As ever,

Ross

Others listed on The New Yorker masthead were associated with legendary Algonquin Round Table, including the playwrights Marc Connelly and George S. Kaufman and writers Dorothy Parker and Alexander Woollcott–all charter members. The writer Alice Duer Miller was also an occasional guest of this “Vicious Circle,” as they called themselves. From roughly 1919 to 1929, they met every day for lunch at the Algonquin Hotel.

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The Algonquin Hotel, 59 West 44th Street (towntopics.com)

Other regular Round Table members included Harold Ross, Franklin Pierce Adams, (best known for his newspaper column, “The Conning Tower”), New Yorker humorist Robert Benchley, husband-wife writers Heywood Broun and Ruth Hale, broadway producer Brock Pemberton, playwright Robert Sherwood and broadway publicist John Peter Toohey.

Those who moved in and out of the circle included feminist writer Jane Grant (who with her first husband Harold Ross co-founded The New Yorker), vaudeville comedian and later film star Harpo Marx, actresses Peggy Wood, Tallulah Bankhead, Lynn Fontanne and Margolo Gillmore, actor and director Alfred Lunt, playwrights Edna Ferber and David Ogden Stewart, humorist Frank Sullivan, writers Margaret Leech and Frank Crowninshield, illustrator Neysa McMein, playwright Beatrice Kaufman (George’s wife) and composer Deems Taylor.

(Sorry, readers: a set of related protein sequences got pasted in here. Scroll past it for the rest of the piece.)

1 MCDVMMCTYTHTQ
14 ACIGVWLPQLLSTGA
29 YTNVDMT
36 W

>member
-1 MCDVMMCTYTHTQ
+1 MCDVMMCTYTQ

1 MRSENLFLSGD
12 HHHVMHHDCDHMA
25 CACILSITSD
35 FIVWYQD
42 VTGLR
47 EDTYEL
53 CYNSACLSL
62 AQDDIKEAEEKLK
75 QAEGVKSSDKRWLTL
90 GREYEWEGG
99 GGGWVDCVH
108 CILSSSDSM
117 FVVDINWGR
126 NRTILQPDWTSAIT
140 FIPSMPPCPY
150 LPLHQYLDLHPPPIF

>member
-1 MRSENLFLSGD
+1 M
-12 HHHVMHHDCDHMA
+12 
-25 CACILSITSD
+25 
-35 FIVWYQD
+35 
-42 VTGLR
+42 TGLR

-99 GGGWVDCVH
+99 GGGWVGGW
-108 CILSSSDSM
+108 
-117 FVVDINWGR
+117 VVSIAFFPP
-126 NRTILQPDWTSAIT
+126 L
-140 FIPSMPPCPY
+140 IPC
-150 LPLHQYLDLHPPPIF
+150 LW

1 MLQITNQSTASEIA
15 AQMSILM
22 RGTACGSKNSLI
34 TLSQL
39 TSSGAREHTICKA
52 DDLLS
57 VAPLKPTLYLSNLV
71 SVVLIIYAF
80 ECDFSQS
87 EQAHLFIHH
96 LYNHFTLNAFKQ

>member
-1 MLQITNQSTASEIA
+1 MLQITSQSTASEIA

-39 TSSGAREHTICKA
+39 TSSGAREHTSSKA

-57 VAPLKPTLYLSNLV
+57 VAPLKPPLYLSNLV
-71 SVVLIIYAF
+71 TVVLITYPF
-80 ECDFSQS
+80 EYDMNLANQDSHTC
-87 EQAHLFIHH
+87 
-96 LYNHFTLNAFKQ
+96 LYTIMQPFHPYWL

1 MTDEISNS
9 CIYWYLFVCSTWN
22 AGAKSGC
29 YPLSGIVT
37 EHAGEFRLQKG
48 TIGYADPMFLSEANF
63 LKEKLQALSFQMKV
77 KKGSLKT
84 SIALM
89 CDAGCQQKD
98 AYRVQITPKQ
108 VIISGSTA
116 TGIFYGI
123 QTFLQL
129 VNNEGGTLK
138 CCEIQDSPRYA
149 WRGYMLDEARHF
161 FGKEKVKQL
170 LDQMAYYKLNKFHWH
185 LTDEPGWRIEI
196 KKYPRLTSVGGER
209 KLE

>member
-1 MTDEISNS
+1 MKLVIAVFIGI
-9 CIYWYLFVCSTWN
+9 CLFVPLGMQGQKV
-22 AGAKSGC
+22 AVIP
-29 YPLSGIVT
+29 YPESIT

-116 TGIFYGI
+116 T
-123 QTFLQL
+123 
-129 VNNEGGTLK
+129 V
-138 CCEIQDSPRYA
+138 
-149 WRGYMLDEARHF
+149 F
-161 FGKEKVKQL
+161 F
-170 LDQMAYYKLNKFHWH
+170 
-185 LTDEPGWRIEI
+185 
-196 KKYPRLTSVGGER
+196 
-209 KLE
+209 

It is important to make note of these various players in the “Vicious Circle,” since they figure prominently both as contributors and subjects in the early issues of The New Yorker.

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Famed Al Hirschfeld illustration from 1962 of the Algonquin Round Table includes (counterclockwise, from far left) Dorothy Parker, Robert Sherwood, George S. Kaufman, Edna Ferber, Franklin P. Adams, Marc Connelly, Heywood Broun, Alexander Woollcott, and Robert Benchley. Rounding out the back row are, from left, Lynn Fontanne, Alfred Lunt, Frank Crowninshield and hotel manager Frank Case. (Al Hirschfeld Foundation)

A prominent name on The New Yorker’s masthead absent from the Round Table is graphic artist Rea Irvin, creator of the magazine’s distinctive look and its mascot, Eustace Tilley.

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Rea Irvin’s Eustace Tilley on Issue #1 (New Yorker Digital Archive)

Irvin signed on as an advisory editor with the assumption that the magazine would fold after a few issues. Little did he realize that his illustrations, department headings, caricatures, and cartoons would grace the pages of The New Yorker for many years; that he would go on to illustrate 169 covers between 1925 and 1958; and that his distinctive typeface and mascot would continue to serve the magazine to this very day (Irvin died in 1972 at age 90).

Not to give the June 27 issue short shrift, “The Talk of the Town” reported Roald Amundsen had returned from his North Pole flight; “Profiles” looked at the life of theatrical producer Morris Gest; and “Books” offered a brief and somewhat mixed review of D.H. Lawrence’s new book, St. Mawr.

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In The New Yorker’s “Critique” section, a terrific caricature of Russian-American actress Alla Nazimova, by Swedish artist Einar Nerman (New Yorker Digital Archive)